8. From my own experience, when anxiety and depression overcome someone’s life, you end up becoming a master procrastinator among other things. Everything’s harder than usual, so you postpone until you get “better”, which never happens. Everything makes you fearful, so you believe that you’d better just lie down and chill out to avoid provoking yet another panic attack. You want to write something or make a comment, but you wait till it’s the right moment to do it “properly”, and surely enough, that moment never comes. You never achieve anything, and every anything is better than nothing. Your inner enemy tells you that you’re not good enough, that you need so much time for this and that and it’s so hard to resist to that voice. But if you do and give it a try, sometimes you do wonders in 15 minutes. Thank you for this beautiful reminder!

    • Hi tamellu,
      Waiting for perfection is a guarantee that nothing will get done. Thanks so much for sharing your experience, which I think is one most of us can relate to!

      Sometimes when one of my sisters and I are both facing big kitchen messes, we take pictures on our phones of how bad the mess looks and then we set the timer for 15 minutes. When the timer goes off, we take another picture and send it to each other. Then we do it again! It never takes longer than three times before the kitchen looks great, no matter how bad it looks when we start.

      Thanks for reading and commenting!


      • Hello Diane!

        Thank you so much for this really nice and long reply! While I was contemplating on that “perfection block”, I stumbled upon an article in daily papers (I live in Serbia) about one of our painters, Dragan Stojkov. When he was asked about his painting routine, he said that he paints every day. He gets up early, drinks his morning coffee and starts painting. He never waits for the inspiration to come, because he believes that if you wait for it, it will never arrive. It just simply pops up in the middle of the creative process and sometimes gives birth not to just one but multiple paintings. He also said that the inspiration doesn’t necessarily have to be an experience of happiness, even sorrow can serve as a creative drive. So I suppose we just have to dive into life and get work done in one way or the other, making corrections along the way… easier said than done I know, but we have to keep trying. 🙂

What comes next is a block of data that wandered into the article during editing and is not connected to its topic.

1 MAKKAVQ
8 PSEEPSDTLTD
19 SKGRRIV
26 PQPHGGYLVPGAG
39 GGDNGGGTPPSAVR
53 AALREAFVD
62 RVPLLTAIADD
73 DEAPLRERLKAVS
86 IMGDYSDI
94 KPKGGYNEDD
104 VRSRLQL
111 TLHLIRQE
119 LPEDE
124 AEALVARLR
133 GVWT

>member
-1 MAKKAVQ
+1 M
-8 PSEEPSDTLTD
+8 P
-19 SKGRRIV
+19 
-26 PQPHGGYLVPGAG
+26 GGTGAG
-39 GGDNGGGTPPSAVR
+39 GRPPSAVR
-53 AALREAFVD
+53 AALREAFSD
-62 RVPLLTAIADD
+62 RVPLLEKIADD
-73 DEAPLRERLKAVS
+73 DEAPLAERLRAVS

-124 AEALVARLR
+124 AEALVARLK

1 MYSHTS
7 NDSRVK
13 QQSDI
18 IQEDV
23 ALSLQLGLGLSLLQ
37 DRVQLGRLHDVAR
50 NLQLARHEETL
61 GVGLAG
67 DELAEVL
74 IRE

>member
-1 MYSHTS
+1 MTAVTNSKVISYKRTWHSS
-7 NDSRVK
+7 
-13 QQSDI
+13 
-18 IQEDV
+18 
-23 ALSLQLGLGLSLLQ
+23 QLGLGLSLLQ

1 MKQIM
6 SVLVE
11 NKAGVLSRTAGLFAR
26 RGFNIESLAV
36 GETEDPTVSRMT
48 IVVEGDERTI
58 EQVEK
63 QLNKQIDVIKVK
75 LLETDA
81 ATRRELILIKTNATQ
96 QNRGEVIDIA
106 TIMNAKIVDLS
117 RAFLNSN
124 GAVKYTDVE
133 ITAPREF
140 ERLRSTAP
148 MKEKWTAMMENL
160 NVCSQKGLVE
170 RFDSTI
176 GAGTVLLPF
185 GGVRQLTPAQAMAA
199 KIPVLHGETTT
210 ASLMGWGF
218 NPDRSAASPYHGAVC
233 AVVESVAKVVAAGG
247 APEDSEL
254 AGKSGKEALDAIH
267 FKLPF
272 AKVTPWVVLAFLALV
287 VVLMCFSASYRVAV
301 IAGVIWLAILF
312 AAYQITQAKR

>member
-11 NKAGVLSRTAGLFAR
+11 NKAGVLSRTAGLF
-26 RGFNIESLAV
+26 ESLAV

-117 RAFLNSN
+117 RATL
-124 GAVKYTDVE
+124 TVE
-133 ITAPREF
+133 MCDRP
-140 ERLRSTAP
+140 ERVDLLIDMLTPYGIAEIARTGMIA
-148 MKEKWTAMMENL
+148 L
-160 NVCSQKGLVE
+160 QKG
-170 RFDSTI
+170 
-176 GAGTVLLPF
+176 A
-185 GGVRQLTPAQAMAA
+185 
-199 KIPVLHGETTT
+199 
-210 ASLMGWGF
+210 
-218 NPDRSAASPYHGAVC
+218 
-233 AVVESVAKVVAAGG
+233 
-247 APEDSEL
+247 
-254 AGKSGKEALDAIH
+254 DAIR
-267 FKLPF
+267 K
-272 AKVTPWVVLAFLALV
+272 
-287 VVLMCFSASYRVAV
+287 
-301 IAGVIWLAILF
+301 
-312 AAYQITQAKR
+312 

It is a great way to tidy the kitchen with taking photos, I bet you and your sister are wonderful motivators for each other. 🙂 Unfortunately I’m an only child and otherwise also quite lonely in my life, which makes it pretty hard to self-motivate myself all the time, but I’m doing what I can… usually if I make a realistic list of things to do the next day, I stick better to it than when I just “know” I should do something, but there is no written reminder to it.

        All the best with you blog and everything you do!

  9. Diane, wonderful. I cannot tell you how this and the premise of the Pressfield book excites me and resonates with my thinking in my. book Fighting to Win as well as the current book on artists that I’m working on.I’m happy I found your blog.

  10. I had intended to write a book to help people become better workers–better sales people, better accountants, better lathe operators and assembly line workers, better business managers, etc.–by using artists, throughout history, the best and most prodigious workers on this globe, as the exemplar to be learned from–novelists, painters, musicians, composers, dancers, etc. But I was informed by more worldly people than I like my wife and children that no one these days gives two hoots about being a better worker. I was told, “They just want to get rich, preferably without lifting a finger.” I thought, That’s a shame but my family probably have something that I in my sheltered little creative world am ignorant of. Then I took a nap and woke up thinking, Well, I still have something to say about artists and will not give up so easily. All I need is a body of readers who will take to it and will want to listen. Then I thought, Who better to tell it to than people who know what it takes these days to be an artist, or wish to know?
    So on March 4th last year I started out—slowly because I am meticulous and the subject requires considerable research, considerable thought. And today I thought, Enough already, let’s start writing the damned thing. So that’s what I’m doing.